The scenes to follow are all executed decently: the dinner scene in which Finn and Jake recall the events of Jake Suit was moderately fun, albeit that Gumbald’s investment in their lives never feels very convincing. Pepbut being dum-dummed upon their trip home was a huge bummer for me, especially considering my affinity for the character. I’m also not really sure why they decided to keep his character in this state, but I’ll lament more on that in our next discussion. The closing bits are unarguably bleak, with Finn’s plans for peace failing entirely, and the inevitability of war being at hand. Though I’m disappointed in their lack of a follow-up, it was cool to see all of these classic villains once more as kind of an initial feeling of suspense that shit really was about to go down. Of course, the staff didn’t really follow through with that suspense, but again, I’m not sure I can blame them for excluding elements that would make an already cluttered finale even more jam-packed.
So, with all of that said, Gumbaldia is still an episode that perplexes me when it comes to having a definitive opinion. There’s a lot of stuff that works in the moment, but doesn’t really work when you view the whole picture. And if I’m judging it strictly standalone from the rest of the series, I’m not really sure if it fully succeeds in what it’s trying to accomplish either. It’s an episode that really banks itself on its eerie atmosphere, but if you take the time to even think about if its story elements make sense, such as Aunt Lolly and Gumbald’s plans, it sort of falls apart. It’s filled to the brim with lots of ridiculous conveniences that aren’t especially believable in any sense. I still don’t really think it’s a bad episode, as Finn’s role carries Gumbaldia through pretty successfully. But still, I think Gumbaldia is undoubtedly a product of its time. It was clearly created to be a precursor for one story, and ended up being the precursor for an entirely different tale. I think there were definite hints here and there throughout the ninth season that the AT may not have had a huge heads up before the show’s cancellation, but looking back, Gumbaldia is definitive proof that adjustments were made last minute. Not even just in the sense of the old-school AT villains making their triumphant return, but all developments regarding the Gumbald family that failed to be fleshed out entirely in the way that they so desperately needed to be. In a perfect world, Gumbaldia could have been a fine setup to a whole batch of new episodes down the line. But, as is, it’s an example of the true and few amount of time that the AT crew had left.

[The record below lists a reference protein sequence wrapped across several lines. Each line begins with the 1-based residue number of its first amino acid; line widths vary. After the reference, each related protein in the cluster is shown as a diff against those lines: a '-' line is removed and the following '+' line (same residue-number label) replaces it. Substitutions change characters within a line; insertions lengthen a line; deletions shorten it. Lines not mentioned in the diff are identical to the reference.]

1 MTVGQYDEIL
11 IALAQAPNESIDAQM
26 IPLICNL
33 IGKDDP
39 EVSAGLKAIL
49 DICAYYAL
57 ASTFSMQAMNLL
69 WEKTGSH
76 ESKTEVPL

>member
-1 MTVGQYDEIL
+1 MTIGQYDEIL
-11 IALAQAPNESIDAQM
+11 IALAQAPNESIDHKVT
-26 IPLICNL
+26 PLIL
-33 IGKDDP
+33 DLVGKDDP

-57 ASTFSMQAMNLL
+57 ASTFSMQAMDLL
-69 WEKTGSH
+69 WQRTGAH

Being this far in the series is somewhat of a surreal feeling. I started this blog three years ago, joking to myself that I’d be on my death bed finishing up my review of the series finale. It’s odd to know that this journey is nearly complete, and I want to once again take a sappy moment to thank all you lovely people for supporting this blog, even as its gotten more inconsistent in its releases. Even if I’m not directly responding to everything I am sent on this blog, Reddit, and elsewhere, I cannot begin to express the joy I get from reading all of your interesting takes on individual episodes. It’s certainly bittersweet to begin entering the “wrap-up” phase, but I can ensure you all that there will be plenty of content to hold you over for the next few months. I do plan on shifting my attention onto bigger projects into the next year that have nothing to do with Adventure Time, but for now, I look forward to sharing a lot of my final hot takes on the series as a whole.
Instead of jumping into the finale next week, I’ll be taking on Diamonds & Lemons first, just because it would feel anti-climatic to finish off this episode review series with a Minecraft homage. In two weeks, I’ll be starting with the Come Along With Me reviews. My pals on the Reddit advised that it would be interesting to tackle this episode by separating it into parts and then analyzing it as a whole, similar to what I typically do with the miniseries. How I’ll execute this, I’m still unsure. I’ll probably release the first two parts in the same day, and the remaining two parts the following week. It honestly all depends on how much I have to say and how much time I have in my schedule. Regardless, you can expect my opinions on the finale quite shortly, and thank you all once again for your continued support!